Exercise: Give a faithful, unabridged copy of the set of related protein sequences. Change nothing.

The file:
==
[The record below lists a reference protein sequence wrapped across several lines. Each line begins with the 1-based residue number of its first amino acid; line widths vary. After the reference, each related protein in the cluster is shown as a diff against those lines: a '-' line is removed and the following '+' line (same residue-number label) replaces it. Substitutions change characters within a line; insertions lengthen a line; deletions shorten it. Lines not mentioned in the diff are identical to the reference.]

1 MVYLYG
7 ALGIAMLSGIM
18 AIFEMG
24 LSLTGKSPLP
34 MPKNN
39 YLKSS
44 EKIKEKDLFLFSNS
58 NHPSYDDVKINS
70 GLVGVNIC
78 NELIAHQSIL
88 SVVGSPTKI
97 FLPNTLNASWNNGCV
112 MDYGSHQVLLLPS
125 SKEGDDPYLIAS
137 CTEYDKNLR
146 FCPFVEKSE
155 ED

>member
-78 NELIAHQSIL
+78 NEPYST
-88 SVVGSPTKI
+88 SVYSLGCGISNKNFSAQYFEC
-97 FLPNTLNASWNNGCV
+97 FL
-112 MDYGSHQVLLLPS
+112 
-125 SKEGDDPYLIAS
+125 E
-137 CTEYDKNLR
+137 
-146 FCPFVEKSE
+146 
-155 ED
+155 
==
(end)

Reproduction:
[The record below lists a reference protein sequence wrapped across several lines. Each line begins with the 1-based residue number of its first amino acid; line widths vary. After the reference, each related protein in the cluster is shown as a diff against those lines: a '-' line is removed and the following '+' line (same residue-number label) replaces it. Substitutions change characters within a line; insertions lengthen a line; deletions shorten it. Lines not mentioned in the diff are identical to the reference.]

1 MVYLYG
7 ALGIAMLSGIM
18 AIFEMG
24 LSLTGKSPLP
34 MPKNN
39 YLKSS
44 EKIKEKDLFLFSNS
58 NHPSYDDVKINS
70 GLVGVNIC
78 NELIAHQSIL
88 SVVGSPTKI
97 FLPNTLNASWNNGCV
112 MDYGSHQVLLLPS
125 SKEGDDPYLIAS
137 CTEYDKNLR
146 FCPFVEKSE
155 ED

>member
-78 NELIAHQSIL
+78 NEPYST
-88 SVVGSPTKI
+88 SVYSLGCGISNKNFSAQYFEC
-97 FLPNTLNASWNNGCV
+97 FL
-112 MDYGSHQVLLLPS
+112 
-125 SKEGDDPYLIAS
+125 E
-137 CTEYDKNLR
+137 
-146 FCPFVEKSE
+146 
-155 ED
+155 